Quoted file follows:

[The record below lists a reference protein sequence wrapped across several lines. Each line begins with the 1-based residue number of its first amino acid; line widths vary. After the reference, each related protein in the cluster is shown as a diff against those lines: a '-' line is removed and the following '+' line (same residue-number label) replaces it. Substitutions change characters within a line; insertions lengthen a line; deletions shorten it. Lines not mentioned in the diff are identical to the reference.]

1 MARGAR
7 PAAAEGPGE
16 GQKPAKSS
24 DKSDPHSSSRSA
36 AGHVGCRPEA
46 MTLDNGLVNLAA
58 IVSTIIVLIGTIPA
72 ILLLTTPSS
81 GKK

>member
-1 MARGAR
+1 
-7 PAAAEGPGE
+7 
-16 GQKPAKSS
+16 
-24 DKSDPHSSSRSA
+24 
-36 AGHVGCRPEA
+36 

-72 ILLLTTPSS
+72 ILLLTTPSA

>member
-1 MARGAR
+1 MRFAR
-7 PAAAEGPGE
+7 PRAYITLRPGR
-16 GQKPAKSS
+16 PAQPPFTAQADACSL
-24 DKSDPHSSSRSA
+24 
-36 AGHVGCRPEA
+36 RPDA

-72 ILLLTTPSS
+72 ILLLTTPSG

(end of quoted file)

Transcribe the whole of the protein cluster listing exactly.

[The record below lists a reference protein sequence wrapped across several lines. Each line begins with the 1-based residue number of its first amino acid; line widths vary. After the reference, each related protein in the cluster is shown as a diff against those lines: a '-' line is removed and the following '+' line (same residue-number label) replaces it. Substitutions change characters within a line; insertions lengthen a line; deletions shorten it. Lines not mentioned in the diff are identical to the reference.]

1 MARGAR
7 PAAAEGPGE
16 GQKPAKSS
24 DKSDPHSSSRSA
36 AGHVGCRPEA
46 MTLDNGLVNLAA
58 IVSTIIVLIGTIPA
72 ILLLTTPSS
81 GKK

>member
-1 MARGAR
+1 
-7 PAAAEGPGE
+7 
-16 GQKPAKSS
+16 
-24 DKSDPHSSSRSA
+24 
-36 AGHVGCRPEA
+36 

-72 ILLLTTPSS
+72 ILLLTTPSA

>member
-1 MARGAR
+1 MRFAR
-7 PAAAEGPGE
+7 PRAYITLRPGR
-16 GQKPAKSS
+16 PAQPPFTAQADACSL
-24 DKSDPHSSSRSA
+24 
-36 AGHVGCRPEA
+36 RPDA

-72 ILLLTTPSS
+72 ILLLTTPSG